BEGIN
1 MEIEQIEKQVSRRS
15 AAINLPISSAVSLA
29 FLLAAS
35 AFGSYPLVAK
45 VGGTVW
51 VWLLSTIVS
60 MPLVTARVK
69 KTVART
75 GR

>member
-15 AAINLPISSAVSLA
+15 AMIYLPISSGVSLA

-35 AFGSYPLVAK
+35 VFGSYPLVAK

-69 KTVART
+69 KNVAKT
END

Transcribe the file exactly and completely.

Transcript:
1 MEIEQIEKQVSRRS
15 AAINLPISSAVSLA
29 FLLAAS
35 AFGSYPLVAK
45 VGGTVW
51 VWLLSTIVS
60 MPLVTARVK
69 KTVART
75 GR

>member
-15 AAINLPISSAVSLA
+15 AMIYLPISSGVSLA

-35 AFGSYPLVAK
+35 VFGSYPLVAK

-69 KTVART
+69 KNVAKT